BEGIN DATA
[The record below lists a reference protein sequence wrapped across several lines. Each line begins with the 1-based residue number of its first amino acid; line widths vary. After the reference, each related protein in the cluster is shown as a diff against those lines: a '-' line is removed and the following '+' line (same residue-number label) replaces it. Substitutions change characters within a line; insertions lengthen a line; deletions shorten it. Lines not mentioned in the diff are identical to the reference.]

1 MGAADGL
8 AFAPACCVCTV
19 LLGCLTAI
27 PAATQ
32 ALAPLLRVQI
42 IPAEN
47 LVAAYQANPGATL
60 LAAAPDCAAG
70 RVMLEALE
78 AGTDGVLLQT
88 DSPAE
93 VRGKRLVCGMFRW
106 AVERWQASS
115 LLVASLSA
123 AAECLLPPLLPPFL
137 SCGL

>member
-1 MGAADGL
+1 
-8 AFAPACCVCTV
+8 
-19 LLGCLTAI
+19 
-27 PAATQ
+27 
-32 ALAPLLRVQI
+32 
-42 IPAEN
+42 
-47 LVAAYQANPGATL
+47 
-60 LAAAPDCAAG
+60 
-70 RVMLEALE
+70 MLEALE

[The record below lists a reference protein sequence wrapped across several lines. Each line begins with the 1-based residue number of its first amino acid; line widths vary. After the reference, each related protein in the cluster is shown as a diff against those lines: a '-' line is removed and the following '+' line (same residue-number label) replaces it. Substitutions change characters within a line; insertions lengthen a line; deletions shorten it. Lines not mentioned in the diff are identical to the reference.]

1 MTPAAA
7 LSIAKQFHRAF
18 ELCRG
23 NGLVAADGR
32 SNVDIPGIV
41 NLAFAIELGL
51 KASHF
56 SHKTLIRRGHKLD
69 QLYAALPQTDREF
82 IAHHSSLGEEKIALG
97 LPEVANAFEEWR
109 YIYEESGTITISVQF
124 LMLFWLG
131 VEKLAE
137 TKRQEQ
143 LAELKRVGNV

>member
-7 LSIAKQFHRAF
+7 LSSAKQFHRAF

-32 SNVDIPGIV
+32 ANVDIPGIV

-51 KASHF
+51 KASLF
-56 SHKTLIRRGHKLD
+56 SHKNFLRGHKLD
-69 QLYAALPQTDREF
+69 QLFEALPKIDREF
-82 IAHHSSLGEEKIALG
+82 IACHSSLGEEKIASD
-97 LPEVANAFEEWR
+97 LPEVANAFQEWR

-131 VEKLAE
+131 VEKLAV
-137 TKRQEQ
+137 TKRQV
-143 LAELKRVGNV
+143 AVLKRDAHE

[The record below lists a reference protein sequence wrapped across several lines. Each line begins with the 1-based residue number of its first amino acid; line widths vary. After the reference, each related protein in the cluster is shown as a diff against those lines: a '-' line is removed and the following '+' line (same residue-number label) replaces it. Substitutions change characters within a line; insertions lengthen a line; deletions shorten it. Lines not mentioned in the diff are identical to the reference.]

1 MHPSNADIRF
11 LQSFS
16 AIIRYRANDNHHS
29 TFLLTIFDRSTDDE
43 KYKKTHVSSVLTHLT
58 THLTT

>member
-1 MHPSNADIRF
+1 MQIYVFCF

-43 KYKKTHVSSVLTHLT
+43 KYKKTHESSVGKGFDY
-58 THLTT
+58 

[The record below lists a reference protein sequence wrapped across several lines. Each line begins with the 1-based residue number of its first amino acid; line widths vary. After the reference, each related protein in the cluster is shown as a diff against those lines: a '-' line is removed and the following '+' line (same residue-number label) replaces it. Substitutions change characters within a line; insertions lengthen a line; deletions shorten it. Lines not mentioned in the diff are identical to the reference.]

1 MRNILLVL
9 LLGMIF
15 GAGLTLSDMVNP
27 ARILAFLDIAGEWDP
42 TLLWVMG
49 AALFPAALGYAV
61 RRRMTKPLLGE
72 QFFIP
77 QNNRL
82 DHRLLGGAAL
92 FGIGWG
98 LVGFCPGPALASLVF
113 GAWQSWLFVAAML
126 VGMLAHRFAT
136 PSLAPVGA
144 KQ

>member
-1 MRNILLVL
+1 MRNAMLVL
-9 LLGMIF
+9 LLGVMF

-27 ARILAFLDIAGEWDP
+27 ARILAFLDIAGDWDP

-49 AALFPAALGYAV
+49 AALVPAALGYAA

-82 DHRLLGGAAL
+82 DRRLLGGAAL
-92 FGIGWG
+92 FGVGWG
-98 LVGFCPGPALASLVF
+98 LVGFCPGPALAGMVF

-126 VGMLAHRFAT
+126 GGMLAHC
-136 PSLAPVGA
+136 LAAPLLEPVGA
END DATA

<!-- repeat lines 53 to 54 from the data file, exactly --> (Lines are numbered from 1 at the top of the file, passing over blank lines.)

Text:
143 LAELKRVGNV

>member